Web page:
The survey was carried out in conjunction with the WHO World Mental Health International College Surveys Initiative (WHO WMH-ICS). The authors thank the WHO WMH-ICS collaborators and staff for assistance with instrumentation and fieldwork. Dr. Benjet received support from the National Council on Science and Technology (Conacyt; CB 285548) and Fundación Miguel Alemán A.C. Dr. Mortier’s work was funded by the Belgian Fund for Scientific Research (11N0514N/11N0516N).


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* The WHO World Mental Health Surveys International College Student Initiative (WMH-ICS).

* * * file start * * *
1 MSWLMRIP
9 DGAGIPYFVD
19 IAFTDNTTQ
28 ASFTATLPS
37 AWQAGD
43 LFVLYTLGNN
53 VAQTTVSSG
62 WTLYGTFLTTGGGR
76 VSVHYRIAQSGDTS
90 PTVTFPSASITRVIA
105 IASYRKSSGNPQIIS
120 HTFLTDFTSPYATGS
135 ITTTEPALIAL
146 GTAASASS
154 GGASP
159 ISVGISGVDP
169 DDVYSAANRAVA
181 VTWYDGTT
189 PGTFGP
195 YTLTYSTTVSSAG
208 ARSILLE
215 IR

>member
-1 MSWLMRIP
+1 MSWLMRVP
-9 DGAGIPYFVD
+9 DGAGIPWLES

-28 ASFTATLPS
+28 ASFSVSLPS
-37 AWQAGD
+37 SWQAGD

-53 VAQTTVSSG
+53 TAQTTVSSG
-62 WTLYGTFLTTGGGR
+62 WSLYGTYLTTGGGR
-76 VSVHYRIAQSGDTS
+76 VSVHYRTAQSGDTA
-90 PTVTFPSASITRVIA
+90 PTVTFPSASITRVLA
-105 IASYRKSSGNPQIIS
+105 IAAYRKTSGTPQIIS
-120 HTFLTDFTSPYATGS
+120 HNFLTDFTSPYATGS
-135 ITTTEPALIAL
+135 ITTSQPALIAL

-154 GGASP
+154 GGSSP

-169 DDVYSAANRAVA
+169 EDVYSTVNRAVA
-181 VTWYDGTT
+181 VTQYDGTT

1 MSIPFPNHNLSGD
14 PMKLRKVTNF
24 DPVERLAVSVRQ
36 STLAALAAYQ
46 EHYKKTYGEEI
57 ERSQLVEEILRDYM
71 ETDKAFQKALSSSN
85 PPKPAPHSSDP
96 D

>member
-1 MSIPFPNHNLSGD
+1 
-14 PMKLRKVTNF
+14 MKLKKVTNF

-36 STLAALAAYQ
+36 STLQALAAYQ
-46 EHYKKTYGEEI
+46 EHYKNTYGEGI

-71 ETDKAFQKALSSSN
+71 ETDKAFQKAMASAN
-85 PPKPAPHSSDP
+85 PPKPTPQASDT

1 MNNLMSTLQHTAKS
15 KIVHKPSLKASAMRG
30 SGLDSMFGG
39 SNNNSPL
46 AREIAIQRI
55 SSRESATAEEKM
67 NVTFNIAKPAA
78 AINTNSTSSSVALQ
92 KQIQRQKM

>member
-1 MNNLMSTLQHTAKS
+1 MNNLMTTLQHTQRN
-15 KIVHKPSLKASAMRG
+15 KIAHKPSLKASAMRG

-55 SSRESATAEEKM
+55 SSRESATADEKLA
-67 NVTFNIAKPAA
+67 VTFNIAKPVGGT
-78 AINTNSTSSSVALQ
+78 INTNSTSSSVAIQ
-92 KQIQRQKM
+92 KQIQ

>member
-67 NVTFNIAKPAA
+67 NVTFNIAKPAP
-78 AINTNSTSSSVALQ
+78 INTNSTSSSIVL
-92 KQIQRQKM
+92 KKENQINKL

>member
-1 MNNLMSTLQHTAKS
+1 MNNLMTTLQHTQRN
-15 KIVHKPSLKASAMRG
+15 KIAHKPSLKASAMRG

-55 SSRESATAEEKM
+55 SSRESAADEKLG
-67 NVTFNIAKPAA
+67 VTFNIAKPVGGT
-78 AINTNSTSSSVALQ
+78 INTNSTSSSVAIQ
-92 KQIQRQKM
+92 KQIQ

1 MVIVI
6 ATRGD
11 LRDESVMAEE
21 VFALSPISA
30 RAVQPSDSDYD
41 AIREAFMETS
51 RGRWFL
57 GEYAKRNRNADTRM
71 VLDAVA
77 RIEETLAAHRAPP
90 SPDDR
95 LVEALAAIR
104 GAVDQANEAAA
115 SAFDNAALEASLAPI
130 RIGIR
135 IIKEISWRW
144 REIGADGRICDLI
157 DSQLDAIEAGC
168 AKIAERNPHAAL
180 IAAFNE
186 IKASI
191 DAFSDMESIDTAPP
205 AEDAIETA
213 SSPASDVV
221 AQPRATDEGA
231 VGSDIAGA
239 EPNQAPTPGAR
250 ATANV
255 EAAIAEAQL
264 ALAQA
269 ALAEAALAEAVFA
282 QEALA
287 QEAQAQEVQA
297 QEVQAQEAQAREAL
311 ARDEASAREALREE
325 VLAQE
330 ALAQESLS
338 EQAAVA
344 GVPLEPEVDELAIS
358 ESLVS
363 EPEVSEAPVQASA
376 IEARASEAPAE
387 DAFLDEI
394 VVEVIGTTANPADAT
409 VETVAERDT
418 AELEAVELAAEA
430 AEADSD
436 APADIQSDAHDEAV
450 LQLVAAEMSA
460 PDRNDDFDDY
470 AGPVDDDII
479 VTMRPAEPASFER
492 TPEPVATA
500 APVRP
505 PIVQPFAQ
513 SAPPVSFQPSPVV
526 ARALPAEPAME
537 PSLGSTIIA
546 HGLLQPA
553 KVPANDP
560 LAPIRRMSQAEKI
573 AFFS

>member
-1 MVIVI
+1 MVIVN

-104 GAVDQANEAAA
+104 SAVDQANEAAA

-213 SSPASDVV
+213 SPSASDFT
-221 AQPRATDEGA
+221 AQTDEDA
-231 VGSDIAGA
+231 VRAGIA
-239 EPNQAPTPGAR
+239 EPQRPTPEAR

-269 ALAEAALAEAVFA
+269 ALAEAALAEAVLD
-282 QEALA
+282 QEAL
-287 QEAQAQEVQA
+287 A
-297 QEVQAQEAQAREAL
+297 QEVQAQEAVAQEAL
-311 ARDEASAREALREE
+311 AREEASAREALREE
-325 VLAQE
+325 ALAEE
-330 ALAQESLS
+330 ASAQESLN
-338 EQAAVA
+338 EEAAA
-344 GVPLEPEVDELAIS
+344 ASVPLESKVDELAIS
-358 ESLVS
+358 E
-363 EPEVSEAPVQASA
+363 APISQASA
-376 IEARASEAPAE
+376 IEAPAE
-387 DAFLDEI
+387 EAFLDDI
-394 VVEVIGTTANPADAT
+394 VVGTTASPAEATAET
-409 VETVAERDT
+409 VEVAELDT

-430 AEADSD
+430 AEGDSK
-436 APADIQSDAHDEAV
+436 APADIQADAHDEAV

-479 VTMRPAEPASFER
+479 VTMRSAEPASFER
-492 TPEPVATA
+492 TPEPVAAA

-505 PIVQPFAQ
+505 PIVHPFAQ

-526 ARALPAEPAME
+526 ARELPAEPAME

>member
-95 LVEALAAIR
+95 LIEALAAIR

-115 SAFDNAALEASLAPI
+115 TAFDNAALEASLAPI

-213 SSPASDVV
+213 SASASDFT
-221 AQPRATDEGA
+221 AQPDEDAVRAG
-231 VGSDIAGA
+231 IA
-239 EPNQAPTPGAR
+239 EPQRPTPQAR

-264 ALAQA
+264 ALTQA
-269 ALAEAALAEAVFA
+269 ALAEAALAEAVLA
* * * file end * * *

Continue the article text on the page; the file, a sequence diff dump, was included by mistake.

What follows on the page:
Stata/SE 13 for Windows [Software]. Texas, EU: StataCorp LP.

Received: October 31, 2017; Accepted: February 16, 2018

Corresponding author: Dra. Corina Benjet. Dirección de investigaciones epidemiológicas y psicosociales, Instituto Nacional de Psiquiatría Ramón de la Fuente Muñiz. Calzada México-Xochimilco 101 col. San Lorenzo Huipulco. 14370 Ciudad de Mexico, Mexico. E-mail:

Declaration of conflict of interests. The authors declare that they have no conflict of interests.